Most wellness professionals will be familiar with this vignette:
You worked hard to set up a wellness event for your organization that is empirically based, aligned with your mission, and fun for the participants. You put out flyers and used the company intranet to announce your offering. But your sign-ups are going slow.It is difficult not to be discouraged. Participants in wellness programs often irrationally fail to make choices to improve their health. It is tempting to conclude that the general public is lazy, or does not really care about their health. I believe the problem lies elsewhere. Making decisions that will enhance our health can be more complex than it seems.
As an example, here is an ad that was discovered by Dan Ariely from Duke University (found in his book, Predictably Irrational, 2008). It was an ad placed by the Economist magazine to purchase a subscription:
Welcome to The Economist Subscription Centre
Pick the type of subscription you want to buy or renew
Economist.com subscription: $59
One-year subscription to Economist.com.
Includes on-line access to all articles from
The Economist since 1997.
Print subscription: $125
One-year subscription to the print edition
of The Economist.
Print & Web subscription: $125
One-year subscription to the print edition
of The Economist and online access to all
articles from The Economist since 1997.
Do you notice anything unusual about this ad? If you look carefully, you will notice that the cost of the print only subscription and the print plus web subscription is the same. Dr. Ariely verified with the magazine that this was not a mistake and also experimented with his students to demonstrate that the Economist was actually making an advertising decision that was effective.
He reprinted the ad for 100 students and asked them to select an option. Option one, the economist.com option was selected by 16 students. The second option, print subscription only had no takers. The overwhelming choice was option three, the print plus web choice, which was selected by 84 students.
Next he took out the print subscription only option and presented the modified ad to another 100 students. By taking out the option that no one in the first group selected, now 68 students chose the economist.com subscription and a mere 32 students took the print plus web option. Why did this occur?
When the Economist placed this ad, most people were still uncertain of the value of an online subscription. They were used to a print subscription, so the cost of $125 did not seem out of line. In comparison, how much is an online subscription worth? Remember, this ad was published in 2007. (The first iPad was not available until 2010, so reading online was still new for most people.) It was difficult for potential subscribers, at that time, to determine how to value an online subscription. They used a comparison of choices as a method to determine the relative value.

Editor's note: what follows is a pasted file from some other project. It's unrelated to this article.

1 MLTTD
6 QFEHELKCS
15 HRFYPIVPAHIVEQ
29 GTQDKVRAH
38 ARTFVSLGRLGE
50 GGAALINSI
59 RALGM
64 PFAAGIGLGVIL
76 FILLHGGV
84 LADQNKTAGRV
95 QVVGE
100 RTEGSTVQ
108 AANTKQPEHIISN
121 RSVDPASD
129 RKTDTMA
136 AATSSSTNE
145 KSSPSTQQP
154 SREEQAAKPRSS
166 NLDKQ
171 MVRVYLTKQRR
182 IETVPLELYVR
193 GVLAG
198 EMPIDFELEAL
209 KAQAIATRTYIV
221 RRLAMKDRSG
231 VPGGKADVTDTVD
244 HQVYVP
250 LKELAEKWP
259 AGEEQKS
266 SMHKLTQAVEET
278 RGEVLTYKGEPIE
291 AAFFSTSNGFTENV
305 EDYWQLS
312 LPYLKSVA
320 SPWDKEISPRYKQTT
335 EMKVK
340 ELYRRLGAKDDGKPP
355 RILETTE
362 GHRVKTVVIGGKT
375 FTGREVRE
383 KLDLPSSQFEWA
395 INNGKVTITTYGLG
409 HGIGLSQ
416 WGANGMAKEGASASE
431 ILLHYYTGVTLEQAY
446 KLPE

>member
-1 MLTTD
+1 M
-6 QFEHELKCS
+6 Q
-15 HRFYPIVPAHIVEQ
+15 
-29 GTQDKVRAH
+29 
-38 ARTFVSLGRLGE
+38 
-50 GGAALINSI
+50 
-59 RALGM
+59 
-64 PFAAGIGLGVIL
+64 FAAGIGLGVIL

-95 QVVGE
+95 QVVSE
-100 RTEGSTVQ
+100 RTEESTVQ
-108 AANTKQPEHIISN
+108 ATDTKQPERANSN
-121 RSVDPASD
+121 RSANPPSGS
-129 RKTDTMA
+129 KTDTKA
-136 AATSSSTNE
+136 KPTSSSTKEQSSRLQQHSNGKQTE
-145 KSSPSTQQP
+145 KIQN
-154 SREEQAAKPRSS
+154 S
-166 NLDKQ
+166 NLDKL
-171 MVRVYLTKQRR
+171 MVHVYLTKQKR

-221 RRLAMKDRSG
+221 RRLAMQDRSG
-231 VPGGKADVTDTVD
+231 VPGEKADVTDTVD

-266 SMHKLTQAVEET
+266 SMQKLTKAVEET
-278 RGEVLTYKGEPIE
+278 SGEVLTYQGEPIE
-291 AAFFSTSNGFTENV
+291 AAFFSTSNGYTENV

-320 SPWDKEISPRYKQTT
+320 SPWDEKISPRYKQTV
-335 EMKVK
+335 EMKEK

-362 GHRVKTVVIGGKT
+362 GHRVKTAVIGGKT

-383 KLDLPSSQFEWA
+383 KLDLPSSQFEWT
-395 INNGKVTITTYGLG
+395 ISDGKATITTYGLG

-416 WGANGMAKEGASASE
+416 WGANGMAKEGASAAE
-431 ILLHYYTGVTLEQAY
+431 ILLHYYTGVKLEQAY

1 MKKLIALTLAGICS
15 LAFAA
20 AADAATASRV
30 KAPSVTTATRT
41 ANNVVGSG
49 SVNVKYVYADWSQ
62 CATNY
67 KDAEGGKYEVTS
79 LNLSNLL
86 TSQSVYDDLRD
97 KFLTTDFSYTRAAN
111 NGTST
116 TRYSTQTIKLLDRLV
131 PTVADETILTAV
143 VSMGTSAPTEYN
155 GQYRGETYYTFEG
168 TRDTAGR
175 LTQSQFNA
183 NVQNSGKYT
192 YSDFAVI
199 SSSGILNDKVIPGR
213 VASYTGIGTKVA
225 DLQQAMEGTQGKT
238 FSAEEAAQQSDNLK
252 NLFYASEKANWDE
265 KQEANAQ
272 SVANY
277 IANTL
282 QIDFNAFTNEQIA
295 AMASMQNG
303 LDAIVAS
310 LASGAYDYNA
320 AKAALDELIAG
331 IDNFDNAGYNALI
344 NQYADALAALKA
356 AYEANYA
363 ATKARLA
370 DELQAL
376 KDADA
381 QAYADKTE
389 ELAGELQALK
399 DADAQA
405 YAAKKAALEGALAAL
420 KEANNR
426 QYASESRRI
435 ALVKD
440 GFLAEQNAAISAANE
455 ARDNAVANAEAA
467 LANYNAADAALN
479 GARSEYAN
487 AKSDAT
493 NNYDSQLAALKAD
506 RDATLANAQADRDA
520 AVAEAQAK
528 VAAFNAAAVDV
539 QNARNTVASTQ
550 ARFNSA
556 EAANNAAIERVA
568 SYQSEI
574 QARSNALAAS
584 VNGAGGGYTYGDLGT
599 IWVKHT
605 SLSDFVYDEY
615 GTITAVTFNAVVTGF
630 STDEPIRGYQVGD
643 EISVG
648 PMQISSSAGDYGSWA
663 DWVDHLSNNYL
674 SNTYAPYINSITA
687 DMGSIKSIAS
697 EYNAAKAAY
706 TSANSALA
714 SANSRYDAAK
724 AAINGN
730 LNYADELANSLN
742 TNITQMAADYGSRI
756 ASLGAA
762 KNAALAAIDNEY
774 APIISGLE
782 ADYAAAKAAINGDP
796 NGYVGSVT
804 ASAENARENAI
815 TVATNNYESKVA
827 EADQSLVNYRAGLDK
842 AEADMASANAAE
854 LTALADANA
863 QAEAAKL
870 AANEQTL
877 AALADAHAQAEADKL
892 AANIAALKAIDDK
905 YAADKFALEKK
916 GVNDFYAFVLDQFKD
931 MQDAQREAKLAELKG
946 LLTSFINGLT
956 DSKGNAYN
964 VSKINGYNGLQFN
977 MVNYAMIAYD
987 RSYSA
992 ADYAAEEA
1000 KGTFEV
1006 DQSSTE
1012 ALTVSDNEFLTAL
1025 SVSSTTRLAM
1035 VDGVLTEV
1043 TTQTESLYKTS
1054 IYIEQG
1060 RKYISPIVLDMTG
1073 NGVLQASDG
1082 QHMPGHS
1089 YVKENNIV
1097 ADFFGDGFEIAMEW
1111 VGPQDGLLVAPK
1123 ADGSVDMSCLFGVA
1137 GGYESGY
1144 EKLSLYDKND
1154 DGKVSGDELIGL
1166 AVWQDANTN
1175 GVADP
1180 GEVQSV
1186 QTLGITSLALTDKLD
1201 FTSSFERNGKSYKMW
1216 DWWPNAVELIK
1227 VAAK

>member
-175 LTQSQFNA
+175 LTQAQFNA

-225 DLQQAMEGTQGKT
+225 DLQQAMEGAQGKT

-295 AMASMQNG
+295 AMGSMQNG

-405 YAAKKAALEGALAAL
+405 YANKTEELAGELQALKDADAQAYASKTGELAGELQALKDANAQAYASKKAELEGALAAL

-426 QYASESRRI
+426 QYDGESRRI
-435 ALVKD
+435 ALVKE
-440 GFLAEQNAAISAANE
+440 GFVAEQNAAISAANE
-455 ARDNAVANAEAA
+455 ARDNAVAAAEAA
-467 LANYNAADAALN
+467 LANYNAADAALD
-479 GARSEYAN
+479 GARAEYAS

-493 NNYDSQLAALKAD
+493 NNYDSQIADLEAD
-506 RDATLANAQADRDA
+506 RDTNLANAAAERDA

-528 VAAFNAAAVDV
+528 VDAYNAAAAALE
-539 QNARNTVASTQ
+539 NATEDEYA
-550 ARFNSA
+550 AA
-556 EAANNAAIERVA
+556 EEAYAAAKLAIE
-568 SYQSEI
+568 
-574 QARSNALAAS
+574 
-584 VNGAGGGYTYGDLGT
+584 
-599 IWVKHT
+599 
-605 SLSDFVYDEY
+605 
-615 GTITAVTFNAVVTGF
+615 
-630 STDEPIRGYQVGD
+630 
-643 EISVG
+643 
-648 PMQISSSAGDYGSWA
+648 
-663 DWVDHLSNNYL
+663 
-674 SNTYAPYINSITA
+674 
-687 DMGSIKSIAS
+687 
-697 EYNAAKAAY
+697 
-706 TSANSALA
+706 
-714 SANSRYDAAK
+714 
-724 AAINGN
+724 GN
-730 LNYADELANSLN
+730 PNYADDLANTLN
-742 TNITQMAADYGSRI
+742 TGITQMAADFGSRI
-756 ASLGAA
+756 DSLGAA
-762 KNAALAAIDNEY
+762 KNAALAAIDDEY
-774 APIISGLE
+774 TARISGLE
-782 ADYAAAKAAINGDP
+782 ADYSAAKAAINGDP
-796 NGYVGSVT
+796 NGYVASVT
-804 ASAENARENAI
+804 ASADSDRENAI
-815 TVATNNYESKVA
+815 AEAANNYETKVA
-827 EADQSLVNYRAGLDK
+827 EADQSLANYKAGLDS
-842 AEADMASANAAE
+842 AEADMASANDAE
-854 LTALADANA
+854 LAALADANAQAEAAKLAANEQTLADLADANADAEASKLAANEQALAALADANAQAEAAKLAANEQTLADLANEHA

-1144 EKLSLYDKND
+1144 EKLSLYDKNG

This is a similar problem many employees face when they are offered opportunities to participate in a wellness activity. How is the value of that opportunity determined? Activities that are offered before or after the work day will be compared to other commitments with families or friends. (Should I attend the morning Yoga class or stay home with my children until they are on the bus for school?) Activities during the work day are compared to work responsibilities. (If I attend a lunch program, I don’t have time to finish the proposal due this afternoon.)
We often present these wellness initiatives without attempting to establish value because it is so clear to us, as wellness professionals, that what we are offering has value. It is hard to remember that most of our potential participants are far removed from thinking about wellness. Health is something that is considered only when a pain or a problem interrupts the day. It is important to say something about the value explicitly when we are offering a program that will improve a participant’s health.
The second mistake we often make is to talk about the value from a clinical perspective. If we offer a walking program and our statement of value is that it helps the participant meet the minimum requirement that doctors recommend for daily activity, it's value is still not as clear to our participants as it could be.
That is because we establish value by comparing the wellness offering to other things that are also of value to us. How do I judge the value of a walking program in comparison to the time it will take me away from my work responsibilities? The value can be clearer, if instead, it addresses that regular exercise is shown to improve clarity of thought and increase energy, so it may make the participant better at their job. Or perhaps your potential participant will be able to understand the value of a yoga class when she realizes it will help her develop the self-awareness and patience to be a better parent.
These elements do not need to dominate the efforts to engage participants in your wellness programs, but they need to be a part of them so that participants can realize how essential they are to being able to live a full, rich and successful life. This is the ultimate goal of engaging people in wellness.
About the Author:
For information about the impact of psychological science on wellness and applied to the workplace, follow him on Facebook and Twitter @bizpsych.
If you want further insight into understanding the true value of wellness you can see Dr. John Weaver speak at the upcoming WI WELCOA Conference.
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